No, it is not as exotic or insect-laden as Belize, but when you have a great instructor and some packages of insects, you can learn a lot about photographing the smaller creatures if Alex Wild is your instructor!
This workshop Mike and I attended yesterday was put on in association with the Entomological Society of Canada Annual Meeting in Guelph Ontario. The workshop was designed to cover the basics of insect macrophotography, and as such a lot of the material was not new to me, but watching a professional instructor was! I was surprised how casual he seemed delivering the basics, with a friendly and casual manner that made everything go down smooth among the mixed skill-level audience.
I even learned a thing or two, with the light-box technique producing amazingly easy and pleasing results with nothing more than three pieces of foamboard and some bounced flashes. To think of all the time I spend littering Adam Blake‘s desk with improvised paper diffusers, when I could have had just a ready made macro box stowed in my desk ready for when I get the urge to shoot a bug!
Unfortunately, it rained pretty hard all afternoon, so we could not go out to the field to practice, but we had some good fun continuing on with our studio techniques. Alex’s approach to teaching is very lighthearted, and it seems he wants to emphasize the fundamentals without pushing a narrow definition of the form. His tips are simple, yet will yield powerful images if they are followed.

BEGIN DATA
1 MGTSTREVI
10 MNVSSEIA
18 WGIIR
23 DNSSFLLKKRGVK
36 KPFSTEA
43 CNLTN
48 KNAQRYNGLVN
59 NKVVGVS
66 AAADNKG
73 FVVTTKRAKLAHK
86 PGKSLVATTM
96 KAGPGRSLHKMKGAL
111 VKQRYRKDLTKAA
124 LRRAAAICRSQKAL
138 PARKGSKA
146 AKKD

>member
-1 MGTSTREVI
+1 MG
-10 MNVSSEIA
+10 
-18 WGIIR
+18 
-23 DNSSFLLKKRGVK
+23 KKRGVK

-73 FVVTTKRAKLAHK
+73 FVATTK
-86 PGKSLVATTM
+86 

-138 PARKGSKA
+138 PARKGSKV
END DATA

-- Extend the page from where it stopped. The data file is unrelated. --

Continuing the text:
You can see some of the shots I took below, If you are ever in the market for a fun and informative photography workshop, Alex’s course is really a great choice. Thanks go out to Morgan Jackson and Crystal Ernst for all their hard work helping facilitate the course, and of course to Dr. Wild, for helping us start the conference on a high note.
What beautiful shots, Sean!
Thanks Elena! I had a lot of fun doing these.
I am a fan of your blog and especially the amazing insect photographs. What kind of camera and lens are you using?
Thanks! These were all shot with a Canon 60D and 100 mm macro lens, but many cameras could have been used to get pretty well identical shots.